The next few weeks will decide the choices that must be made for the Black Country to become a dynamic and desirable place to live and work.
The Black Country Study, led by the Black Country Consortium on behalf of the West Midlands Regional Assembly, has produced radical proposals in the form of a Choices consultation report that sets out to transform the area's employment potential, improve the quality of its housing and the environment.
The move follows Government proposals last year that a Black Country sub- regional study be undertaken to resolve a number of inter-connected issues affecting the area.
Individuals, companies, organisations and "all who care about the future of Wolverhampton, Dudley, Sandwell, Walsall" are being urged to have their say about actions that could change its landscape for ever.
The public will be asked for their views on, for example, whether developing land to generate jobs and new businesses should be given preference over leisure uses.
The eventual outcomes will be used to revise the existing Regional Spatial Strategy, which sets out a planning framework for the whole of the West Midlands.
Interested parties have until January 6 to get their point across.
The BCC's chief executive, Sarah Middleton, says the six weeks of consultation will be critical to the creation of vibrant and sustainable communities in and around the area's four boroughs.
She said: "Tough choices must first be made to see how the local Black Country economy should look in 2033.
"We aim to reverse the trend of long-term economic decline in the Black Country. Its population is falling, and a significant number of those who remain lack the skills needed for the modern economy.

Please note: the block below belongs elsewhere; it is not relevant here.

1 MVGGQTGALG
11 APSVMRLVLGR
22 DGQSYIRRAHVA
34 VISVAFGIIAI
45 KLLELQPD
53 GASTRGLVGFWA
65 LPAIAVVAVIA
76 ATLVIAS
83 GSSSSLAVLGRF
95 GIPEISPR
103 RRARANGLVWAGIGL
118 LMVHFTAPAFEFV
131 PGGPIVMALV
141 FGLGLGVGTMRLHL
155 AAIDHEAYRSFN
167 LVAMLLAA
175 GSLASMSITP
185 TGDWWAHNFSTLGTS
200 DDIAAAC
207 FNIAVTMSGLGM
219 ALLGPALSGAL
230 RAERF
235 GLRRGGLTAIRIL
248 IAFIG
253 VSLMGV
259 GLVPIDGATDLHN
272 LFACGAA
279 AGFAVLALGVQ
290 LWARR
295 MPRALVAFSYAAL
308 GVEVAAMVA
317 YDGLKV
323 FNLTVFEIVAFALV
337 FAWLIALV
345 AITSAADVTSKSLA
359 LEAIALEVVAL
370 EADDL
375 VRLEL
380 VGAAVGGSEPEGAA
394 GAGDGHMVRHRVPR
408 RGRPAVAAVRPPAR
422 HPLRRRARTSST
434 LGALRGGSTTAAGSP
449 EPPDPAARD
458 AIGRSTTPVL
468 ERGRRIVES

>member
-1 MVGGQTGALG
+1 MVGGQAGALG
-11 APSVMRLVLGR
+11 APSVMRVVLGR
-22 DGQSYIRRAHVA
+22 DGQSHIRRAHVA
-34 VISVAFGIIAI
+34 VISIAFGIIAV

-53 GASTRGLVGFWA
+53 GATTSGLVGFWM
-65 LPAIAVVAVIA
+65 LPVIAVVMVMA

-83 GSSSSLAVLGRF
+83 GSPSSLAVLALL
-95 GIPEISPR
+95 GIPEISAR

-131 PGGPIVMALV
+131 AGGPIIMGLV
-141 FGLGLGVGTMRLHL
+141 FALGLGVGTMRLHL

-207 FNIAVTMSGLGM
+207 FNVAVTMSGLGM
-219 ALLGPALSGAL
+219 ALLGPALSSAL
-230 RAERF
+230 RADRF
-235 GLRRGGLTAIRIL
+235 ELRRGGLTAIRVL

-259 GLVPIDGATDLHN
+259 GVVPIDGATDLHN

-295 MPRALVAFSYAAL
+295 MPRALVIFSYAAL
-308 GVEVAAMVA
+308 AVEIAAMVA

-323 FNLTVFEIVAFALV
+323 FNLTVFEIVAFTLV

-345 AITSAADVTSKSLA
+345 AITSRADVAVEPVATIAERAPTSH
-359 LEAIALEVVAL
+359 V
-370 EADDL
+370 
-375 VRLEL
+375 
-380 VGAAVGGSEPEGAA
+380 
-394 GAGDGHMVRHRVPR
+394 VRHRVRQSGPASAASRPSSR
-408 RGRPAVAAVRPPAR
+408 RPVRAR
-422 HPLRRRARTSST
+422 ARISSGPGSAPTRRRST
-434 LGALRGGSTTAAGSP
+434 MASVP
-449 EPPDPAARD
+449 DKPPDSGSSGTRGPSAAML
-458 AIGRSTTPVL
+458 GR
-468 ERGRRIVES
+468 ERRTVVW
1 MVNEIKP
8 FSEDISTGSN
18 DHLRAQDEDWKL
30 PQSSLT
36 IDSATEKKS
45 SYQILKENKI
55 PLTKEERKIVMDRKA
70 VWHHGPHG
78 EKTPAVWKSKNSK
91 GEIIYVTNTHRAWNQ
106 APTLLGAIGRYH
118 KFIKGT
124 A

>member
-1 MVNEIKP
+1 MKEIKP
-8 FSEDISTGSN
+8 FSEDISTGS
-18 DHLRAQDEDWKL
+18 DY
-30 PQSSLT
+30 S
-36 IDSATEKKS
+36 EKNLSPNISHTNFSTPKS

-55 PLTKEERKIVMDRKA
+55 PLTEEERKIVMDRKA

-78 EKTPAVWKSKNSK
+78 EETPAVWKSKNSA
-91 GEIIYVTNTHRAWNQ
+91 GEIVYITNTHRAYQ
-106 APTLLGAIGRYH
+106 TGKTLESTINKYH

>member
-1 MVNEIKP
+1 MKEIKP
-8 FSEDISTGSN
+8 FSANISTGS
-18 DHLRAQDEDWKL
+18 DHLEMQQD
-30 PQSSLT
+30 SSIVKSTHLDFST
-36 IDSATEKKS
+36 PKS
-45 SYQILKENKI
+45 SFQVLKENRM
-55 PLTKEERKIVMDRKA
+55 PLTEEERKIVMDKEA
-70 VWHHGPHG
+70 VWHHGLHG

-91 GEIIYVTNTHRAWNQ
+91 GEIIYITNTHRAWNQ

"We believe we have devised strategies that can transform every aspect of the area's economy, but it is vital that the public has its say about the choices that must now be made. No change is not an option.
"Public involvement is vital, because if the Black Country merely continues as it has for many years, it will become increasingly peripheral and its decline will continue."
Chairman of BCC, Stewart Towe, stressed that Dudley, Sandwell, Wolverhampton and Walsall had agreed a partnership approach to implementing the final proposals.
"For the first time in decades, each is committed to working together to a common goal, to eradicate issues which have handicapped the Black Country, such as skill shortages."
Mr Towe is optimistic about the potential for achievement when the four authorities focus on the area's long term economic future.
What people say will inform future work to draw up a Preferred Option for the Black Country, which will be presented to Government in Spring 2006.
The consultation report can be downloaded from www. blackcountryconsortium. co. uk, or a copy requested from blackcountrystudy@ blackcountryconsortium.co.uk. Copies are available at public libraries and the main council buildings of each Black Country local authority.